Rub either melted butter all over the outside of the turkey. Sprinkle salt generously all over the outside of the turkey (or have had it soaking in salt-water brine before starting this process). Sprinkle pepper over the turkey.


Step Six

Place turkey BREAST DOWN on the bottom of a rack over a sturdy roasting pan big enough to catch all the drippings. This is the main difference between the way mom makes turkey and everyone else. Cooking the turkey breast down means the skin over the breast will not get so brown. However, all of the juices from the cooking turkey will fall down into the breast while cooking. And the resulting bird will have the most succulent turkey breast imaginable.

Add several sprigs of fresh (if possible) thyme and rosemary to the outside of the turkey.

Step Seven

Chop up the turkey giblets (gizzard, heart). Put into a small saucepan, cover with water, add salt. Bring to simmer for an hour or so to help make stock for the stuffing.

Step Eight

Put the turkey in the oven. Check the cooking directions on the turkey packaging. Gourmet turkeys often don’t take as long to cook. With the turkeys mom gets, she recommends cooking time of about 15 minutes for every pound. For the 15 lb. turkey, start the cooking at 400 F for the first 1/2 hour. Then reduce the heat to 350 F for the next 2 hours. Then reduce the heat further to 225 F for the next hour to hour and a half.

If you want the breast to be browned as well, you can turn the bird over so that the breast is on top, and put it in a 500°F oven or under the broiler for 4-5 minutes, just enough to brown the breast. Note that if you do this, you will have a higher risk of overcooking the turkey breast.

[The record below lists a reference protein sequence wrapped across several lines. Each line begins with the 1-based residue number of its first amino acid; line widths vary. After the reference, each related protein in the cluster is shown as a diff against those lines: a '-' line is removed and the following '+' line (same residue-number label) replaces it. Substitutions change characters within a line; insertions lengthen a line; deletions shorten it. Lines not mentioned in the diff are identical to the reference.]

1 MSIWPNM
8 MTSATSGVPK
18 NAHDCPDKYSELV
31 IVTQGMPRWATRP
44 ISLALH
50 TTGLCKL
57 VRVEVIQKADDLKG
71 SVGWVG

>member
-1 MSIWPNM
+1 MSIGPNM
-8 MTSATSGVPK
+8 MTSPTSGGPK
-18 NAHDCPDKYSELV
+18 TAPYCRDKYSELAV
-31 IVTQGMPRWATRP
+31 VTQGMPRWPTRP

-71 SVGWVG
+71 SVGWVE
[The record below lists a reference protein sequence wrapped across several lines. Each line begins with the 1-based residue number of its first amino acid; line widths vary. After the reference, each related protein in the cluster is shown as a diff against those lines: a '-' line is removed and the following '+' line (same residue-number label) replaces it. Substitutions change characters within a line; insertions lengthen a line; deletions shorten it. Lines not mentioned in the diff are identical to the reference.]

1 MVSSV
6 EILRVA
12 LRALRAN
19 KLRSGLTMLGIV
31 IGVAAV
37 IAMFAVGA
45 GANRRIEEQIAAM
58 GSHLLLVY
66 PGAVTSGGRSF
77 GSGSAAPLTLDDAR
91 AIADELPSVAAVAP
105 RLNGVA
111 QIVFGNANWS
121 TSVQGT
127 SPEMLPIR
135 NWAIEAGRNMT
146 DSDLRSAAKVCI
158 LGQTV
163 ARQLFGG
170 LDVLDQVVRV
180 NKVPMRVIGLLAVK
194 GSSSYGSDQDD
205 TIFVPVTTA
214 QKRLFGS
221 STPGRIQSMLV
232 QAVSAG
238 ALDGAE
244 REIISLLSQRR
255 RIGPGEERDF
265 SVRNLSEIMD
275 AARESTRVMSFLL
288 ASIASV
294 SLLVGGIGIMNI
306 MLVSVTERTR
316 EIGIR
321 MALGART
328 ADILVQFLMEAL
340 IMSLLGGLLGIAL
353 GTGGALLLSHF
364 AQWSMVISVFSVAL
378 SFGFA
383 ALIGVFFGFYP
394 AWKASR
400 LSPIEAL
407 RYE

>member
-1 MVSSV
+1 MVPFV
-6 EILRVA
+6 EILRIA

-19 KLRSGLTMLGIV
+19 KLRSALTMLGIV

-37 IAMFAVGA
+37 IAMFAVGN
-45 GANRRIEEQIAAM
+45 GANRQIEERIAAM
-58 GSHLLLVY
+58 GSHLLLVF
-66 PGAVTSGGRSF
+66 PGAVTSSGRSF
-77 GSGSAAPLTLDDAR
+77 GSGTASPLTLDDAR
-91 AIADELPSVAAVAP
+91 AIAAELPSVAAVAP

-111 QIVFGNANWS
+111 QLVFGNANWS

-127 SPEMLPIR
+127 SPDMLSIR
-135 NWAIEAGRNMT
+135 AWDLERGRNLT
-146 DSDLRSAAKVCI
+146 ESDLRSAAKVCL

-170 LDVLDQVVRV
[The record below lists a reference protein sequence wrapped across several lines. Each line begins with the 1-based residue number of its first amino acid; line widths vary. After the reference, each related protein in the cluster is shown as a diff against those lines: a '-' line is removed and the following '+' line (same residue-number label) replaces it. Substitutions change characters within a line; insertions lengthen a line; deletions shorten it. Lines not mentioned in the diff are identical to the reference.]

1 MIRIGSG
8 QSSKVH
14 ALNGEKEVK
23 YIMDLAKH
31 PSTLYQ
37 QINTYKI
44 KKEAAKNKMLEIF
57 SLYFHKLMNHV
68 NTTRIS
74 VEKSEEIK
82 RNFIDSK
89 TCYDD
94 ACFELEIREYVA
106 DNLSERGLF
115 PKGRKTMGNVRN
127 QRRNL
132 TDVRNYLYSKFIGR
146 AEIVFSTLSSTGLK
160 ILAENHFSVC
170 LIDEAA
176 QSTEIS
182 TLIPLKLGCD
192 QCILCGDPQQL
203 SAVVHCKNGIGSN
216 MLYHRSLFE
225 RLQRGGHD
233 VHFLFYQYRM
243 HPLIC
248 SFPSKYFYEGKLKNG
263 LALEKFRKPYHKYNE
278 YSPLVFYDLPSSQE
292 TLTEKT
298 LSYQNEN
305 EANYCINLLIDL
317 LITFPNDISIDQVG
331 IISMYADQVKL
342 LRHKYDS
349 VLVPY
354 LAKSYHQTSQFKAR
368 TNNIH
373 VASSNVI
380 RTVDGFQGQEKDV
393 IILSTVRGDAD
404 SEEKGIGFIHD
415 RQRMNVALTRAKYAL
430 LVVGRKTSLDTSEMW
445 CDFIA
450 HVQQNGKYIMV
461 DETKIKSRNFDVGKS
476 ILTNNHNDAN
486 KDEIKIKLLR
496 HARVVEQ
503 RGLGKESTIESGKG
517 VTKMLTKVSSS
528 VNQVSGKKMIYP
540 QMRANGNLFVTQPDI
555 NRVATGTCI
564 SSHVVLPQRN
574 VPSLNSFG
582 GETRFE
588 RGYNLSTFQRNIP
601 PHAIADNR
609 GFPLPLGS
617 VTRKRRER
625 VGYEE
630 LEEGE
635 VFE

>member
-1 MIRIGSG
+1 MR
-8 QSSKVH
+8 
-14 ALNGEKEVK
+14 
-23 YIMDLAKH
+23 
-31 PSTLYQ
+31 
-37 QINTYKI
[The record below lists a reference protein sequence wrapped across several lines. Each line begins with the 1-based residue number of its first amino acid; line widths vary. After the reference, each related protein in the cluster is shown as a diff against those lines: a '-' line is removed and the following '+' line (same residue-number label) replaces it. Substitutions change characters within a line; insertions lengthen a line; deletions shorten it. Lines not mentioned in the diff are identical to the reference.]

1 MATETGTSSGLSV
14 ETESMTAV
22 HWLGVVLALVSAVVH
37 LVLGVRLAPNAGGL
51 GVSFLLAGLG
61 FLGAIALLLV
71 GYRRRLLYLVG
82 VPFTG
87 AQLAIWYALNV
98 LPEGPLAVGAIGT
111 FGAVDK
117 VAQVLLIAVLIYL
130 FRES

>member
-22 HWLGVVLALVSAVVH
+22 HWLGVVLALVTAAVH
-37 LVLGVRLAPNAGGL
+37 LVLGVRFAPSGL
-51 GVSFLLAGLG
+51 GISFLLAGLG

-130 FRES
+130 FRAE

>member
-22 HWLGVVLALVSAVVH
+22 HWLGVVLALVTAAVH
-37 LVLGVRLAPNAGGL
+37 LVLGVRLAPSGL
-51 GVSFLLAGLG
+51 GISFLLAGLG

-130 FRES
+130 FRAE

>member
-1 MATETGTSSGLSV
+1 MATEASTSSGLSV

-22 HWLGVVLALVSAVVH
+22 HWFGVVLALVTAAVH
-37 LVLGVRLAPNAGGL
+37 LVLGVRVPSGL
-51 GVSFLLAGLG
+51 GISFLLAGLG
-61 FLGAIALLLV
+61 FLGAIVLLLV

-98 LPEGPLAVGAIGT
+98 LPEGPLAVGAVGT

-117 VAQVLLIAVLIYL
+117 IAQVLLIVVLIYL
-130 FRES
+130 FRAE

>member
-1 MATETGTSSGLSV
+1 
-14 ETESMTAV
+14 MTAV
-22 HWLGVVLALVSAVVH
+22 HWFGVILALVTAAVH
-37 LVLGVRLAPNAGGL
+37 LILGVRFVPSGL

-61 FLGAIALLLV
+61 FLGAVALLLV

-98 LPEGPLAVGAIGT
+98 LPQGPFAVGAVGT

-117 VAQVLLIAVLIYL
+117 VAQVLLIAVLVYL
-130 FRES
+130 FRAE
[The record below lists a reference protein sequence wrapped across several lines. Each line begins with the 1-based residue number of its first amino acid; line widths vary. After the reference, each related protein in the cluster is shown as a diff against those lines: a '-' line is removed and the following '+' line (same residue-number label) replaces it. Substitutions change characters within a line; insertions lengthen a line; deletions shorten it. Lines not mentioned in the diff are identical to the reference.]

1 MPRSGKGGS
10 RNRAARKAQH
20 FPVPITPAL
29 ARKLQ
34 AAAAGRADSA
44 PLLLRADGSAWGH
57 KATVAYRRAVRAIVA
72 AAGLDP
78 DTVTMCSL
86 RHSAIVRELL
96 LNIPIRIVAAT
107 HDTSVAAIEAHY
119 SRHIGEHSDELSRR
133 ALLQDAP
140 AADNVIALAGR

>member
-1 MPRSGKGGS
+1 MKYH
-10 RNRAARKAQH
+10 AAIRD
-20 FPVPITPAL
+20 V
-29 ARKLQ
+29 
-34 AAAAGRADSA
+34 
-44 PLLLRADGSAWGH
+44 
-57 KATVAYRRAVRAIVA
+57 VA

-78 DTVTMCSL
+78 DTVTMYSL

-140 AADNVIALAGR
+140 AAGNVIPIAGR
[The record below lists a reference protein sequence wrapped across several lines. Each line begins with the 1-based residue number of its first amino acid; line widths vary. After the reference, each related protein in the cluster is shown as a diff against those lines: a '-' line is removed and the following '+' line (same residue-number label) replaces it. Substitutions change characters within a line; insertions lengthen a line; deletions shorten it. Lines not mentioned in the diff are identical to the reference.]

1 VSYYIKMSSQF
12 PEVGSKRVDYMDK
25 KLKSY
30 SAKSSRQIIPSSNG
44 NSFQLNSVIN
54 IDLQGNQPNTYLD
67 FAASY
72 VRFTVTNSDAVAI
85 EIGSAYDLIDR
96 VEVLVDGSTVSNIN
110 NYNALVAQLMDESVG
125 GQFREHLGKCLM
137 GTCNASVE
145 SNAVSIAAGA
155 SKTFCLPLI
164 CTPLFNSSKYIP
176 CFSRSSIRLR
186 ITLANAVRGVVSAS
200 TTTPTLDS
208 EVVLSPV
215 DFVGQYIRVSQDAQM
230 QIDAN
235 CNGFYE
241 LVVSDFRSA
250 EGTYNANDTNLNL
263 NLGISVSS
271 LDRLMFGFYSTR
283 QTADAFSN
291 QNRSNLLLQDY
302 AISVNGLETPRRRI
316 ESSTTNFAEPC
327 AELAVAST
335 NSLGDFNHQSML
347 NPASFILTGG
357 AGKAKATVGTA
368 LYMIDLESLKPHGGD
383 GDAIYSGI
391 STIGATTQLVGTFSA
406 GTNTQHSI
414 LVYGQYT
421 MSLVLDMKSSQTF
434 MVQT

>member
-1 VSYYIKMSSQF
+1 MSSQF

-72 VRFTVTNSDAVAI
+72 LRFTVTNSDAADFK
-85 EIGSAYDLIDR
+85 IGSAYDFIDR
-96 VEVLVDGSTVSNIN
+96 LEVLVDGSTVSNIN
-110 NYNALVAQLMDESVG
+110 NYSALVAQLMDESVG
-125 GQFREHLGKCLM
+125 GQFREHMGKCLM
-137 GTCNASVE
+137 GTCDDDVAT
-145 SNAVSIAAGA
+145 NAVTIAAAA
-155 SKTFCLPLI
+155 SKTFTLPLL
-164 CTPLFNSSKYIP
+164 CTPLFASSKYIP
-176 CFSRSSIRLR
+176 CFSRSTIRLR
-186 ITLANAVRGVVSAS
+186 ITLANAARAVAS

Start taking temperature readings with a meat thermometer, inserted deep into the thickest part of the turkey breast and thigh, an hour before the turkey should be done. You want a resulting temperature of 175°F for the dark meat (thighs and legs) and 165°F for the white meat (breast). The temperature of the bird will continue to rise once you take it out of the oven, so take it out when the temperature reading for the thigh is 170°F, and for the breast 160°F. If you don’t have a meat thermometer, spear the breast with a knife. The turkey juices should be clear, not pink.

Step Nine 

Once you remove the turkey from the oven, let it rest for 15-20 minutes. Turn the turkey breast side up to carve it.

kristin-emery-family-and-friends

Once again remember the point of the day is to enjoy and be thankful for your  family, friends, and the amazing food prepared.

About Stacy Moran: 

Stacy  was born in West Virginia but now finds herself living in Texas. She has loved writing since she wrote her first book in the first grade, The Land Without Rules. Her mother will tell you it was a brilliant piece of literature.